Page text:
Allergan looks to trump Medicis in bid to acquire Inamed

December 6, 2005

Santa Clara, Calif.--Inamed Health, a Santa Clara-based manufacturer of breast implants and cosmetic treatments, may be shunning one corporate suitor in favor of another.

Santa Clara, Calif.-Inamed Health, a Santa Clara-based manufacturer of breast implants and cosmetic treatments, may be shunning one corporate suitor in favor of another.

In the wake of an unsolicited $3.2 billion acquisition bid made in November by Irvine, Calif.-based Allergan, Inamed’s board of directors is mulling whether to accept that offer instead of a $2.8 billion bid made in March by Scottsdale, Ariz.-based Medicis Pharmaceutical, makers of wrinkle treatment Restalyne.

In a Nov. 14 preliminary proposal letter to Inamed Chairman/C.E.O. Nicholas L. Teti, Allergan Chairman/C.E.O. David E.I. Pyott wrote that in addition to Allergan’s bid being higher than Medicis’, the latter firm’s acquisition proposal has spurred an antitrust investigation by the Federal Trade Commission-a scenario Mr. Pyott writes is unlikely to occur with its proposal, at least partly because Allergan will agree to divest Inamed’s license to its botulinum toxin type A product Reloxin. This action, writes Mr. Pyott, would minimize a potential federal antitrust investigation and, in turn, minimize delays in approving the transaction.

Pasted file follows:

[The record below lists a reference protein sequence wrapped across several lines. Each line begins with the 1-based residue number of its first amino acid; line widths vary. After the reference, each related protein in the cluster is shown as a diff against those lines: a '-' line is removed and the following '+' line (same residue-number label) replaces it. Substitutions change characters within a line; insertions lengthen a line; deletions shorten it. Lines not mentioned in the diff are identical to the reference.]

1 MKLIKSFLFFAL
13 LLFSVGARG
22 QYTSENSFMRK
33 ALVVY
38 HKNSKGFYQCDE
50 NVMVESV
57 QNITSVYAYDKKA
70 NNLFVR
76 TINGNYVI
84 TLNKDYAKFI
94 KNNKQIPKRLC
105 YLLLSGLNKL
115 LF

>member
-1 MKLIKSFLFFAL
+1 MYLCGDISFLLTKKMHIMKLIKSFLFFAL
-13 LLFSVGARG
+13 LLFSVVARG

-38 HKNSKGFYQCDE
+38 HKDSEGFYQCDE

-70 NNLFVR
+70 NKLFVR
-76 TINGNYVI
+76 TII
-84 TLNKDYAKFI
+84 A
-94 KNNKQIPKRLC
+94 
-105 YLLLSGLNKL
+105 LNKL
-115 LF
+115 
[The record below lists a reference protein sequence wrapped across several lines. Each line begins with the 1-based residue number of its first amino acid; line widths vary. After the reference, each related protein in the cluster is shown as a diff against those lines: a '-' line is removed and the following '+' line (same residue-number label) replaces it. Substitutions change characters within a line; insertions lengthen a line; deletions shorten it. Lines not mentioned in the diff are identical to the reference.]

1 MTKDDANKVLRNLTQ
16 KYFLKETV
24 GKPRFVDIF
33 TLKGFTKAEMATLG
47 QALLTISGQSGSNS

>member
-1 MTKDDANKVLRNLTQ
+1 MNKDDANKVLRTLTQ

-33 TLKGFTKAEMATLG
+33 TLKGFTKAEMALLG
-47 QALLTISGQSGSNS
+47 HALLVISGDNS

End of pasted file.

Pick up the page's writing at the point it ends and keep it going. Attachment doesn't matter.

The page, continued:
Industry observers say Allergan is interested in Inamed’s BioEnterics Lap-Band System, a non-invasive treatment for obesity, and that if its offer is accepted and the acquisition deal finalized, Allergan could benefit from potential renewed sales of Inamed breast implants. Inamed has been seeking approval from the Food and Drug Administration to resume sales of silicone gel-filled implants, which have been restricted for the past 13 years. In September, Inamed became the second implant maker to receive an FDA “approvable letter,” which is considered a major step toward gaining federal approval to market a product.

At press time, Inamed would make no comment on the Allergan bid other than to note that following a special meeting, the Inamed board determined that the bid is “reasonably likely to result in a ‘Company Superior Proposal’ ” and that the board “directed Inamed management to evaluate the Allergan proposal.”